In DepthScience Diplomacy

Synchrotron aims to bridge divides in the Middle East

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Science  05 Aug 2016:
Vol. 353, Issue 6299, pp. 530
DOI: 10.1126/science.353.6299.530

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Summary

A beleaguered experiment in science diplomacy is on the threshold of success. Last week, an $80 million synchrotron lab in Allan, Jordan, announced the first call for research that will be conducted on two beamlines of high-energy particles. The intense beams of light, expected to switch on this autumn, can probe biological samples or materials. Full-fledged studies should start early next year at the Synchrotron-light for Experimental Science and Applications in the Middle East (SESAME). The project is a partnership of several Middle Eastern countries, with construction costs financed so far primarily by Israel, Jordan, and Turkey, along with grants from donors outside the region. Founded in 1999, SESAME was behind schedule because of political complications and other setbacks, but is on track for commissioning in December.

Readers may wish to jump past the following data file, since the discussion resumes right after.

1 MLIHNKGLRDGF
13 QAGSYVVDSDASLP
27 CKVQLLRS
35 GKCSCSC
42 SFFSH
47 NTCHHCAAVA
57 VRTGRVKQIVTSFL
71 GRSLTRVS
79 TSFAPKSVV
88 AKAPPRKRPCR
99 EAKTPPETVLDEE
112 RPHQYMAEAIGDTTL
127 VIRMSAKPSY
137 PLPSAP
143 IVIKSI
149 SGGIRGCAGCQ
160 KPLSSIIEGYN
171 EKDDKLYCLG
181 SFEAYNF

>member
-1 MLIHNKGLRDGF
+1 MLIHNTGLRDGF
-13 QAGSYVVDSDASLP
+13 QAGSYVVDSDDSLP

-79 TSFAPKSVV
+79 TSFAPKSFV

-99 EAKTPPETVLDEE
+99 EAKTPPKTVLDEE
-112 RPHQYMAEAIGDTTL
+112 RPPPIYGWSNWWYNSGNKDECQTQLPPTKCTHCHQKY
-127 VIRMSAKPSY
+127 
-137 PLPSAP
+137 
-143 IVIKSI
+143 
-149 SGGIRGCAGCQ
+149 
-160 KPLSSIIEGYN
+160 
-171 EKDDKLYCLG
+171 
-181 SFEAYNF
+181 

• * in Manchester, U.K.